I awoke at 6, only a little later than my usual time, despite the poor night's sleep. I escaped the snore-o-mania and explored the hotel a little bit. It's what Koreans call "condominium" but that's not what it is by an American English definition – it's a hotel for large groups, where you cram 6 or 8 people into each room that is a little bit like a small apartment.
One of my roommates seemed to have set up camp in the bathroom, so I went out to the lobby in search of a public restroom. Koreans have a habit of posting small inspirational sayings along the walls and stall doors of public restrooms. I enjoyed the one I found there so much, I took its picture. Maybe that's because I understood it.
"생각"을 조심하라, 그곳이 너의 "말"이 뒨다
"말"을 조심하라, 그곳이 너의 "행동"이 뒨다
"행동"을 조심하라, 그곳이 너의 "습관"이 뒨다
"습관"을 조심하라, 그곳이 너의 "인격"이 뒨다
"인격"을 조심하라, 그곳이 너의 "운명"이 되리라
[control your "thoughts," as they become your "words" / control your "words," as they become your "actions" / control your "actions," as they become your "habits" / control your "habits," as they become your "character" / control your "character" as that is your "destiny"]
I talked to Ms Ryu in the lobby for a while about the my feelings about last night. She was her usual upbeat self, trying to put a positive spin on things, but she seemed to understand.
The hotel is on the northwest coast of the oval-shaped island. I walked around and took some pictures. The day was windy and overcast.
At 8:30 AM we all piled onto a bus and went to get breakfast. We had the famous "hangover soup" that includes ox-blood and lots of red (spicy) pepper and vegetables.
I admired the Jeju City-scape. Well. Not really. Urban Jeju is exactly as unattractive as I'd always imagined it to be (as well as some very vague memories from a visit to the island while doing some weird training exercise in the US Army when I was here in 1991, although it's much more developed now). Still, all the palms and citrus and stone walls made of dark volcanic rock reminded me of rural central Mexico. Except for the patches of snow on the ground.
Then we drove to Hallasan. Halla mountain is the extinct volcano that makes up the center of Jeju Island, and is, incidentally, the highest mountain in South Korea, despite its eccentric location. It was covered in snow – between half a meter and more than a meter deep, packed down, in most places. Here and there on the trail there were places where the pack was weak and your foot would sink down 20 or 40 cm. But mostly, it was hiking on top of snow. Everyone was using something called, in Korean, "a-i-jen" which they allege is English, but I have no idea what it might actually be. They're strap-on rubber and metal cleats for the bottoms of one's hiking boots.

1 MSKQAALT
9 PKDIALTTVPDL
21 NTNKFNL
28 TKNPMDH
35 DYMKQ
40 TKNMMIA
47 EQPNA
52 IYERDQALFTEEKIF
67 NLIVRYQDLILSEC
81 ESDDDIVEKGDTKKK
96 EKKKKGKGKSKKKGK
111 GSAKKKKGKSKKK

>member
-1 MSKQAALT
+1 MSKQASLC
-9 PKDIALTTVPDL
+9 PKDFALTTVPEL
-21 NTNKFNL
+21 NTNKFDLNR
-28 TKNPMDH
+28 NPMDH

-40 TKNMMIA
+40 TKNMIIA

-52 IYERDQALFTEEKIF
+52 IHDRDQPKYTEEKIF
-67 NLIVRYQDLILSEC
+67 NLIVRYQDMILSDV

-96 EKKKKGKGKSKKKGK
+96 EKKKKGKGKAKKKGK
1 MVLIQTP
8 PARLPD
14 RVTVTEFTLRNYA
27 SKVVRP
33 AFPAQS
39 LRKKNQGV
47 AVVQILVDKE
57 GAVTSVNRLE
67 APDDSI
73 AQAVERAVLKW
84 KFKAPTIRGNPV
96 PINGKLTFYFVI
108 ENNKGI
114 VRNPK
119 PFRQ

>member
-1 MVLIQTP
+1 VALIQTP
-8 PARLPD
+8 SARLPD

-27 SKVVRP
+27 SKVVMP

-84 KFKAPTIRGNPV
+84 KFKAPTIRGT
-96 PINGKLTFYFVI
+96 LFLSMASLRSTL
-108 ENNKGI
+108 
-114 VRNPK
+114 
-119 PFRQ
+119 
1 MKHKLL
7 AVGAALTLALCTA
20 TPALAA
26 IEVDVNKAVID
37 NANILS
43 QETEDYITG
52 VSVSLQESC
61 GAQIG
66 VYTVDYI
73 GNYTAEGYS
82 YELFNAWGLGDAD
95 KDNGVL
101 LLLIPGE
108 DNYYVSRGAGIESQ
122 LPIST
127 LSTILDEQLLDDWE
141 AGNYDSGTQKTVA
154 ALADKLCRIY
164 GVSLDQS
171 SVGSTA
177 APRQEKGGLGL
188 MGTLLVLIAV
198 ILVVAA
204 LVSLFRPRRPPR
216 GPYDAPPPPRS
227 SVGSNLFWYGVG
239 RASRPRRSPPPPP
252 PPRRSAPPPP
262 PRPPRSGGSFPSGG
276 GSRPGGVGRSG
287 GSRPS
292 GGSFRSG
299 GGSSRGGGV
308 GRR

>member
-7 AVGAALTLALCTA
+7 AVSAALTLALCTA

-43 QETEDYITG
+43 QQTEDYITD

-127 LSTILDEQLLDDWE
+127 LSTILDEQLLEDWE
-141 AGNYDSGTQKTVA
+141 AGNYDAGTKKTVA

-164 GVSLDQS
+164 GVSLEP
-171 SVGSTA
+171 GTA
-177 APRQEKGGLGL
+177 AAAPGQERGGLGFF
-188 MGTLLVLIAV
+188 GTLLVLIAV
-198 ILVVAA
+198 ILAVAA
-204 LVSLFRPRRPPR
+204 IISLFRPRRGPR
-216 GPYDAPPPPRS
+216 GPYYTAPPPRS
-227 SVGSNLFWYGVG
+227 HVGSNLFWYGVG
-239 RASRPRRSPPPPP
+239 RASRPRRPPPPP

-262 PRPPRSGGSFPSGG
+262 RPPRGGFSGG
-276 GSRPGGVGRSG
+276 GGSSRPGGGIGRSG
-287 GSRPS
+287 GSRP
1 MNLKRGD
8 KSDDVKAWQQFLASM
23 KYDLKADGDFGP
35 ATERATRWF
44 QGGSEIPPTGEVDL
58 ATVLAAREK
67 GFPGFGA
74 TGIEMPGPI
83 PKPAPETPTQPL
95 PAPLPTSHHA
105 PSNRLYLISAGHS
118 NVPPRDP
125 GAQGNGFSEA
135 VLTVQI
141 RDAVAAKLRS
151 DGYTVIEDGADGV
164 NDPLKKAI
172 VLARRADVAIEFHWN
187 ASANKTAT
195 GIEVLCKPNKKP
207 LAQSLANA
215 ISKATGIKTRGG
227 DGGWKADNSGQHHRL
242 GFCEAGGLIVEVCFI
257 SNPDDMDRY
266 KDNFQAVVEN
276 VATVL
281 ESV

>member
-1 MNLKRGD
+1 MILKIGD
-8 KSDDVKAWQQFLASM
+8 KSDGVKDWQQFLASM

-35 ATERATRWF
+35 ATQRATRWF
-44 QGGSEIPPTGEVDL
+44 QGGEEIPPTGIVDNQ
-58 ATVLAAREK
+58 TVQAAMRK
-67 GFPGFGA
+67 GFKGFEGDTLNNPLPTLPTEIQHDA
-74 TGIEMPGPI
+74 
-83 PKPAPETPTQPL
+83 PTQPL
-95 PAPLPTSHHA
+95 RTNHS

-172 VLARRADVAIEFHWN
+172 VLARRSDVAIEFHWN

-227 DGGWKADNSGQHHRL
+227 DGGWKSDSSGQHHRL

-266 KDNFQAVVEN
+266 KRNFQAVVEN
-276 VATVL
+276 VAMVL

Not all the teachers went. The group that did – about 12 of us – was a core group of teachers whose company I enjoy. It was a redemptive situation, hiking outdoors with people I like being with. I went from hating the trip to loving it. Which is why I went, right? Because things can change, like that.
I saw a child who seemed to be hiking alone. I love how independent Korean children are – it seems so at odds with the conformity in their culture, but I think on deeper reflection, it's not. It all works together, somehow.
At the top of the mountain, we had kimbap and ramyeon for lunch, and the 4-1 teacher had packed a bottle of whiskey. She shared half-shots around, in a paper cup. We also saw many crows (or are they ravens?).
Coming down, we saw many fine views.
We also did some "bobsledding" on our butts. I wish I had pictures of that. It was awesomely fun, careening down the trails with a bunch of elementary school teachers acting just like elementary school children. It reminded me how much I have actually enjoyed skiing, the times I've gotten into that. Hmm. Well, maybe again sometime. Anyway, I recommend "buttsledding" most highly.
Finally, at 3:30, we met up with the bus and the rest of the group again. We drove down to the south side of the island, past many orange groves.
We stopped and had some spicy fish for dinner, and then arrived at the ferry terminal at 6:00, for the return trip to the mainland. Ms Ryu and Mr Choi insisted on one last photo op.
The drive back to Hongnong was agonizingly slow, and I was sore (from the 10 km hike on slippery snow the whole way) and damp (from the buttsledding). We stopped 3 places in Gwangju City, and also in Yeonggwang, dropping people off. I finally got home at 12:20 AM. I was tired.
I'm glad we had a second day, and that we got to hang out on the mountain with no principals. So to speak.